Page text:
It’s hard living with a crazy person. A real emotional roller coaster. They’ll grab things out of your garbage. Really nasty things, which they may try to eat. One minute they’ll tell you they love you. The next they’re screaming they don’t. Another moment you get a sweet kiss, followed almost immediately by a head butt to the face. They are just as likely to color you a pretty picture or graffiti your walls like a vandal. Some times they’ll just poop on your floor, right next to the toilet. And leave it. Why? “Because I did.”

If you have ever lived with a 2-and-a-half to 3-year-old child, you may have endured such abuse.

They used to say beware the “Terrible Twos” but when our sweet baby girl turned 2 she was still an angel. But now as we approach her third birthday, the halo has pretty much disappeared. We see a glimpse of it every now and again but for the most part, it’s just horns.

So without question, a more appropriate “terrible” time period to beware than the “Twos” would be the “Two-and-a-half-to-threes” or the “Twees,” if you are into the brevity thing.

All of the parenting experts, books and websites confirm this.

One I stumbled upon on read, “Age 3 is the peak of defiant behavior.”

It goes on to say parents begin to become more controlling because your little ones are testing your boundaries (check), but at the same time they are seeking greater autonomy (check, check), which “makes life a series of battles (ding!ding!ding!ding!).” And their vocabulary is also really starting to develop so they are ready to enter into “high level negotiations.”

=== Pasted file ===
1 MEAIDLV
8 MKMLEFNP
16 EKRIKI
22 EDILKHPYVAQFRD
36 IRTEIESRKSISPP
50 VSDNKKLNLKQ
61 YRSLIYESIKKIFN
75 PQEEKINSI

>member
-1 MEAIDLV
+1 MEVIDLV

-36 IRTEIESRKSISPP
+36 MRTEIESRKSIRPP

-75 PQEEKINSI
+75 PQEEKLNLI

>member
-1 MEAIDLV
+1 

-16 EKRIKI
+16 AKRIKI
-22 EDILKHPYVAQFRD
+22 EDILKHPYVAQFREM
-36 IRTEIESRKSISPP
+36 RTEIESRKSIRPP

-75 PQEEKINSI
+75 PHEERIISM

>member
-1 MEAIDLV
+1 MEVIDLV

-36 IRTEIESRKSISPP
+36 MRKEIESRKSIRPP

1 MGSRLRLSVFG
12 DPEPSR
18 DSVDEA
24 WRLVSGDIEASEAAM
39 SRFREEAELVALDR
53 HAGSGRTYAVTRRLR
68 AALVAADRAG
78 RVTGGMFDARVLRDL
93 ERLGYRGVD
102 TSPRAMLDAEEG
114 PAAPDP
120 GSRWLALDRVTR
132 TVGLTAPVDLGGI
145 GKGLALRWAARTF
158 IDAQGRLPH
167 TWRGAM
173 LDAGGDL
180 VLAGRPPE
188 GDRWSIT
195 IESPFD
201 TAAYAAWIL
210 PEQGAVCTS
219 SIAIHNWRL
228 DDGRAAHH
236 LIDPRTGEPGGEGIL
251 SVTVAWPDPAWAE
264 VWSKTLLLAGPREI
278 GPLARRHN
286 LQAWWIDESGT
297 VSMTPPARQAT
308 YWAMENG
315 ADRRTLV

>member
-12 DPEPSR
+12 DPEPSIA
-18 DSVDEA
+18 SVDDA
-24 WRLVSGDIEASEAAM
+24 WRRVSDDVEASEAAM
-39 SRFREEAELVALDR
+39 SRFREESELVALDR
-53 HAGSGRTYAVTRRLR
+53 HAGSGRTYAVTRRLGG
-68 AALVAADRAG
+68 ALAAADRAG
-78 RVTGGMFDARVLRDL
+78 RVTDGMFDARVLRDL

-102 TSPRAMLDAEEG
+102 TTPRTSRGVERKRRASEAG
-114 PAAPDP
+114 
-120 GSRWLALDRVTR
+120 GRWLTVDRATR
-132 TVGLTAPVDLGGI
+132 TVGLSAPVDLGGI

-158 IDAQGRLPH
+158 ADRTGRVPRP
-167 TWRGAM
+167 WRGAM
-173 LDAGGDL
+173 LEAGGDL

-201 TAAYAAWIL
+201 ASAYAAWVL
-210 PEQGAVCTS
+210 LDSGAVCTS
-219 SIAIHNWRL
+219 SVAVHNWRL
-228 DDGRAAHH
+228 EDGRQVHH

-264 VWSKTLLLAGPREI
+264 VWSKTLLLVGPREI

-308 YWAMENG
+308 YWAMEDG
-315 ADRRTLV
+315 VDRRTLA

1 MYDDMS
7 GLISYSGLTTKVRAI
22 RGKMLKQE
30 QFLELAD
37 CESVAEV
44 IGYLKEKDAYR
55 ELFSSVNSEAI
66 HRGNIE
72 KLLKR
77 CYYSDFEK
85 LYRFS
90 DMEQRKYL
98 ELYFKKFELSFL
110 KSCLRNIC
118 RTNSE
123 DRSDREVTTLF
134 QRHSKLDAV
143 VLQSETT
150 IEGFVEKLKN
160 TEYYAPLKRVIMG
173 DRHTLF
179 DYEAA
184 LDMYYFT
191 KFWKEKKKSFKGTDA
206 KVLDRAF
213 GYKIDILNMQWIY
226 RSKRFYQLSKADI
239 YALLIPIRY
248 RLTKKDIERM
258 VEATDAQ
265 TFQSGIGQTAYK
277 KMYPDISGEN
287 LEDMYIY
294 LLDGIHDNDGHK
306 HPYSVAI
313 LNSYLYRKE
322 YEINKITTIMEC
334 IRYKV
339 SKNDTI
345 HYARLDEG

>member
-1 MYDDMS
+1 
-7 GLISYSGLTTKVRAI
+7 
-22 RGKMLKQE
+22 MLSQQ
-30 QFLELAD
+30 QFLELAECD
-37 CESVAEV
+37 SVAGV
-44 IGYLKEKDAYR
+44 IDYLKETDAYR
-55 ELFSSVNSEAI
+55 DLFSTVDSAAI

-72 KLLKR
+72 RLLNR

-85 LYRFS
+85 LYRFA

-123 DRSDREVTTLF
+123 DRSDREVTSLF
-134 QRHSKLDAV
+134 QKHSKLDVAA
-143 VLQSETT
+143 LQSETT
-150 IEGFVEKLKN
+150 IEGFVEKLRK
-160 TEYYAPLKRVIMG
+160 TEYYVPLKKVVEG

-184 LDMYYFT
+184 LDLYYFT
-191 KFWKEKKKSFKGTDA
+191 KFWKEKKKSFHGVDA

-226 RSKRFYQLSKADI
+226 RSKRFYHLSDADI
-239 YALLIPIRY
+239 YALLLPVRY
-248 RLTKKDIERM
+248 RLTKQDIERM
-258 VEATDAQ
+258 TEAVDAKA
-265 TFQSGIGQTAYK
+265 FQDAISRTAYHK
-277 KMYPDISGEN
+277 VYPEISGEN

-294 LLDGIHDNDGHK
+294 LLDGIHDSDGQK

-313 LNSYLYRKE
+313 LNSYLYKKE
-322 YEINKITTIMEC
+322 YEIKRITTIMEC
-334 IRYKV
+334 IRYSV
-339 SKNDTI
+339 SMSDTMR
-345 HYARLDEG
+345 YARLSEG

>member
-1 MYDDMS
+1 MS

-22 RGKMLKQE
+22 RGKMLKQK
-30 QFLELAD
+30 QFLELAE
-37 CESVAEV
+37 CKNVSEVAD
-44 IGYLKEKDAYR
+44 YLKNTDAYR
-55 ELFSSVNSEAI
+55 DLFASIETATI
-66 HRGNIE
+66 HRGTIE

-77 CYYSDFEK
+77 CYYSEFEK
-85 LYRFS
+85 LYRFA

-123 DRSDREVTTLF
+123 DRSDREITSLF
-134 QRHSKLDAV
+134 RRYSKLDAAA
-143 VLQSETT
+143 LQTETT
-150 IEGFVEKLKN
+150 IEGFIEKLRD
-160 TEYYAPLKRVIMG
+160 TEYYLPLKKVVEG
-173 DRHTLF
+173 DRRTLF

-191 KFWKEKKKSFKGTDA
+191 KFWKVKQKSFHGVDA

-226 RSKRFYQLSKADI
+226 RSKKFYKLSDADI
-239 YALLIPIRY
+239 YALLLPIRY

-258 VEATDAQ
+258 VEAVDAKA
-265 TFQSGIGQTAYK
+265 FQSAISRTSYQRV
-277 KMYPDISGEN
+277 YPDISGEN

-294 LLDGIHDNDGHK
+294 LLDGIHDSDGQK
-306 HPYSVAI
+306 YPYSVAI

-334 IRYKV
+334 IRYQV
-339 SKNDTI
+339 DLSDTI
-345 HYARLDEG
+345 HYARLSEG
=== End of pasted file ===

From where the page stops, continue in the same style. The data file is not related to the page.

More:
Welcome to my world. Battles and negotiations, although I wouldn’t call them “high level,” unless you are saying it is like negotiating with someone who is very high on some sort of phenomenally potent drug. Then yes it is indeed “high” in that regard, but if not, I would call them ludicrous, nonsensical or insane battles and/or negotiations.

She gives us a few warm and fuzzy cuddling moments in the morning right after she wakes up. But soon after that she takes out her imaginary starter pistol and shoots it in the air, as she squeals, “Let the games begin!”

It starts with the morning change of clothes.

“I want to wear dis,” she says with conviction, as she hands you her bathing suit that she has somehow managed to find.

“No sweetheart, you can’t wear a bathing suit to school, and it’s also 20 degrees outside this morning. Let’s put these cool jeans on,” you plead.

“I. DON’T. LIKE. JEANS. I wanna wear dis,” she insists. You grab the bathing suit and throw it across the room, desperately trying to get it out of sight.

She views this as an act of terror on your part and lets you know about it.

And before you can even continue The Great Pants Debate of 2015, you have to bring in the United Nations to help you get the issue of underwear settled.

“Here let’s put your Minnie Mouse panties on,” you say.

“No, no, no, no, I don’t like Minnie,” she says with real tears streaming down her face.

“No, no, you love Minnie. Remember yesterday you insisted on wearing Minnie?”

“I. DON”T. WANT. MINNIE. I want ‘Frozen,”” the tyrant demands.